Seven years after guiding the Scots to a famous Grand Slam and taking his country desperately close to an even more significant first-ever victory over the All Blacks, McGeechan has accepted the new role of technical and coaching consultant to Rob Wainwright's ambitious young side. He will add his influential voice to those of Telfer, the Scots' director of rugby, and the two coaches, Richie Dixon and David Johnston.
"I'm delighted that Ian has chosen his own folk over those in England," said Duncan Patterson, the Scottish Rugby Union's executive chairman, yesterday. "I know the Rugby Football Union at Twickenham wanted him badly but I also know where his heart lies.
"Scottish rugby owes him a debt of gratitude and I am pleased that we have managed to agree terms and fashion a role for both Ian and Jim that doesn't cut across those of the national coaches."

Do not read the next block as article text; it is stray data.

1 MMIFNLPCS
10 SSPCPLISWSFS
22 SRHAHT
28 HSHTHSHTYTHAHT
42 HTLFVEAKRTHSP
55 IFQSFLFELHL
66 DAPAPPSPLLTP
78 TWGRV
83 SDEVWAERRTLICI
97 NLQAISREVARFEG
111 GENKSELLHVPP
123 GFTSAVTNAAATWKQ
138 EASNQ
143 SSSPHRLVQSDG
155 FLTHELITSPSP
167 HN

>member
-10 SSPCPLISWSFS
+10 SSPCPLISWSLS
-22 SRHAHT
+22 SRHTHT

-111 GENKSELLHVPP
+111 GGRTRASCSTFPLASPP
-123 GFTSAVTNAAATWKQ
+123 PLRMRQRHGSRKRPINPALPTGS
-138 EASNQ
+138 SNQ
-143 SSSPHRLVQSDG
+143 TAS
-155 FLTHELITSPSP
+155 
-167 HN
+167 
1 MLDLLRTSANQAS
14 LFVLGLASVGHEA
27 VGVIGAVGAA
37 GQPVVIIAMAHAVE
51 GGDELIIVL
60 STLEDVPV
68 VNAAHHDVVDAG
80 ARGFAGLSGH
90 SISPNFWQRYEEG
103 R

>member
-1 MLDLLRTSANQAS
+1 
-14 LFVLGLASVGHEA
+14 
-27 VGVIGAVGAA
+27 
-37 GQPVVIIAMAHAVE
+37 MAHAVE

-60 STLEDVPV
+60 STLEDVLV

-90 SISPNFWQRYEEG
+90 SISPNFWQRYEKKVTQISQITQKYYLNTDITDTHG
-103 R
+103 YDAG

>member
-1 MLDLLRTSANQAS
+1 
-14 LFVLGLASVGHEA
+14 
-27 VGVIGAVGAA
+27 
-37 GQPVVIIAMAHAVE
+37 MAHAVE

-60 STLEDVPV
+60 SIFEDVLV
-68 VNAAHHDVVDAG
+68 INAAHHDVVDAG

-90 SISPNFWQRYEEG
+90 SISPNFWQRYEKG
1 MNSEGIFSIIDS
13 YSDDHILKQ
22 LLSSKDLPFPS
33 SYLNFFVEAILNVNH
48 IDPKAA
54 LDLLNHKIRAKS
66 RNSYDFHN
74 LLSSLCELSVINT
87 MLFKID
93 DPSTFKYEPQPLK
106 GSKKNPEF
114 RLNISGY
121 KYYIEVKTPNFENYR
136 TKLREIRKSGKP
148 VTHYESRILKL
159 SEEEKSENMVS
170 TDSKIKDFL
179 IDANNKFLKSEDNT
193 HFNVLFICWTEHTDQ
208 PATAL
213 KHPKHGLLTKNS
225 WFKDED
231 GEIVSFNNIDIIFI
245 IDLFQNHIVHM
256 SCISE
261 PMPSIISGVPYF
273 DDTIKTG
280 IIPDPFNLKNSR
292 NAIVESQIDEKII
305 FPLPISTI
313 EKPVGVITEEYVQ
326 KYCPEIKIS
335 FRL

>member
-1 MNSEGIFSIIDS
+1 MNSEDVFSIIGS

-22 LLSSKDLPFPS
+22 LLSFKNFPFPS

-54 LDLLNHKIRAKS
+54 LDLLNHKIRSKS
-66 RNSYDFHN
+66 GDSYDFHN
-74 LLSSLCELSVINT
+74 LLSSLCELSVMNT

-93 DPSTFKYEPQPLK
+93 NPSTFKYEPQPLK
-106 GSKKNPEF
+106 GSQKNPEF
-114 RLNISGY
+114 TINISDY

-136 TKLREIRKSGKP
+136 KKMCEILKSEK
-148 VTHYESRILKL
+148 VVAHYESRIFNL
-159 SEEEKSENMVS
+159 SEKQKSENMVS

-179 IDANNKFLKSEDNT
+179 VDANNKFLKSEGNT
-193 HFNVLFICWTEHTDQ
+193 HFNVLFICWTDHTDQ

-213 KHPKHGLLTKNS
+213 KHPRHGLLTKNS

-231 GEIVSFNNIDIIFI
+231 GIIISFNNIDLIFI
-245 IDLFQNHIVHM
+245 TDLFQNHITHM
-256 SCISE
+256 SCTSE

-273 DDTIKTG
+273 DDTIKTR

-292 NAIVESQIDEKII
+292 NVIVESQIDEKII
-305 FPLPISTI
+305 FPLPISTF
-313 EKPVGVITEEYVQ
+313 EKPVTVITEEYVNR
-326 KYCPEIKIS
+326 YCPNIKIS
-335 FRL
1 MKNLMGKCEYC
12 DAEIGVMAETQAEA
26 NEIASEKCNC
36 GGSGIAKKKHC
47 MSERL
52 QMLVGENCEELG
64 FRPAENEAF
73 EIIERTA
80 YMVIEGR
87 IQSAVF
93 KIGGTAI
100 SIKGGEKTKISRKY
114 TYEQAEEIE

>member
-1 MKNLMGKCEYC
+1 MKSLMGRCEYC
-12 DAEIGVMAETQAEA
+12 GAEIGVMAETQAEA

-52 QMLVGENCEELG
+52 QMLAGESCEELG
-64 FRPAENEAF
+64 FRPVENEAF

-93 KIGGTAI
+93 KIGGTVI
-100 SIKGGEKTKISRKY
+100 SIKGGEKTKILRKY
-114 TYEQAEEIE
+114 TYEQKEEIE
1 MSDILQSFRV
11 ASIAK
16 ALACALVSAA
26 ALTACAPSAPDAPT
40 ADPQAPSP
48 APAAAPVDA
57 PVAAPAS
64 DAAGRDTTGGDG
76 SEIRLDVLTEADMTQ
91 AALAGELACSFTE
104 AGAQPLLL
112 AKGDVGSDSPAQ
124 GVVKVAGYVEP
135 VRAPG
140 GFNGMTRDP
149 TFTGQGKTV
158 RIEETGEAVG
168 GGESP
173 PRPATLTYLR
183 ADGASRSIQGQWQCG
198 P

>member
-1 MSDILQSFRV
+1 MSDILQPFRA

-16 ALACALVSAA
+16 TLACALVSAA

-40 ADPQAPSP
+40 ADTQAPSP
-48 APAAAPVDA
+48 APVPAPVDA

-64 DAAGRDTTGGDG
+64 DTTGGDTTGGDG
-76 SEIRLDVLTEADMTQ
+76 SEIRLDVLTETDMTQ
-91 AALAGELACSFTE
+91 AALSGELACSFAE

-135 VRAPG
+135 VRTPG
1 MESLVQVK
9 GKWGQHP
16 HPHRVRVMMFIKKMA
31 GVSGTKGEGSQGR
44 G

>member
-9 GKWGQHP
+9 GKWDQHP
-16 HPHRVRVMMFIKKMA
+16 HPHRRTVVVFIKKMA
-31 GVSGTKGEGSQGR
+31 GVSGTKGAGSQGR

If that sounded suspiciously like one of those dodgy votes of confidence that modern-day chairmen are increasingly prone to deliver, Dixon was at pains to offer McGeechan a personal welcome. "We can all learn from one another, each of us confident in our respective roles," said the chief coach. "We have to keep our game moving forward and use whatever resources are available to us. It would be very remiss not to use Ian's experience and ability to that end."
Currently locked into a seven-year coaching deal at Northampton, McGeechan ruled himself out of the England running last month despite a ringing vote of support from Fran Cotton, one of Twickenham's most powerful movers and shakers. He won 32 Scottish caps as a centre and has coached the Lions to victories over the Wallabies and the Springboks.Reuse content